Spoiler Warning: The following article features spoilers for The Enigma of Amigara Fault, alongside images from various other Junji Ito short stories.
It’s a bit late in the year for spooks and scares, but in lieu of other article ideas I’ve decided to spend a few articles focusing on one of my favorite manga authors: Junji Ito.
Junji Ito’s library of short horror stories is so massive and varied, it’s somewhat difficult to discuss exactly what I love about his work in one article. Thus, I’ve decided to break them apart into several articles, each focused around an aspect of Ito’s work. The first will be focusing on probably the most well-known aspect of Ito’s work: Body Horror.
I would not normally describe myself as a fan of body horror, as it tends to focus more on glorifying blood and gore than actually scaring the audience. Blood is not scary in and of itself, and excessive gore tends to disgust me more than it scares me. Ito’s works, however, focus less on the gore and more on the deformation of the human body, something which actually triggers a psychological response in people.
Ito’s stories often feature the human body being stretched and twisted in ways that are physically impossible, while the victim somehow manages to survive long after their life should have ended. Sometimes this is due to supernatural or otherworldly causes, other times done with no reasonable explanation. The end result, however, is an inhuman creature that triggers some part of our brain which says “this is wrong. something about this is profoundly wrong.”
This deformation is demonstrated exceedingly well in the short story The Enigma of Amigara Fault, which is arguably one of Ito’s most infamous short stories in the west. Focusing on a mysterious set of human-shaped tunnels that appeared following an earthquake, the story suggests that ancient civilizations punished criminals by forcing them to traverse a tunnel made exactly in their shape, which would gradually twist and deform their body as they went along. At the end of it all, they emerged as something which could no longer be considered human, and could barely be considered alive.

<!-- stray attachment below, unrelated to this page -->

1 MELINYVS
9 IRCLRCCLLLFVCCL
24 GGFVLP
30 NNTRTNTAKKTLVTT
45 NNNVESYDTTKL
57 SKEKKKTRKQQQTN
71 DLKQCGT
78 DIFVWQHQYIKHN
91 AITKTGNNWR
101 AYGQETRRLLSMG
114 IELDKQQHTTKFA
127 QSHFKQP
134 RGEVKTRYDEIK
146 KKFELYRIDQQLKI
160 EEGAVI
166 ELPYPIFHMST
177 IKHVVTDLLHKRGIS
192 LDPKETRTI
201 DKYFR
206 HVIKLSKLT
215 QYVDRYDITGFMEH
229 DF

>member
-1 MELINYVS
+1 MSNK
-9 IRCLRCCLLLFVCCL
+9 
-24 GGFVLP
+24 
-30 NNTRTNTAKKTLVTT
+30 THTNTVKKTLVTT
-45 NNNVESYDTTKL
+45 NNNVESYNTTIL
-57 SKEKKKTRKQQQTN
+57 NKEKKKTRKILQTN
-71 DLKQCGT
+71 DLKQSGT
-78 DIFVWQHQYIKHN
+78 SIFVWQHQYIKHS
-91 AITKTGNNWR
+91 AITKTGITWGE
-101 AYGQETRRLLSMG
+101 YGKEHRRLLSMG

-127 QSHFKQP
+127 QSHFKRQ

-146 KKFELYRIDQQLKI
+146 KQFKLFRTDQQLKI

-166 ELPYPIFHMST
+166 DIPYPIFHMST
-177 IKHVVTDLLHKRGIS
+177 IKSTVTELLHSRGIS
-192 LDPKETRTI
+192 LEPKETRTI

Now Ito has definitely gone the blood and gore route before, but gore in Ito stories is usually used to accentuate the horror of body deformation, instead of being the centerpiece. It’s something very few horror authors have managed to get right, but it’s what keeps me coming back to Ito’s stories time and time again.
Next up: Ito & Psychological Horror
Image 1: Long Dream
Image 2: The Groaning Drain
Image 3: Den of the Sleep Demon
Image 4: The Enigma of Amigara Fault
Very few of Junji Ito’s works have been localized. However, of those that have been I’d highly suggest picking up Uzumaki, one of Ito’s few long-form stories. In addition, a number of Ito’s stories have been included in the collection Fragments of Horror. The Enigma of Amigara Fault is included at the end of Gyo, one of Ito’s other long-form stories.
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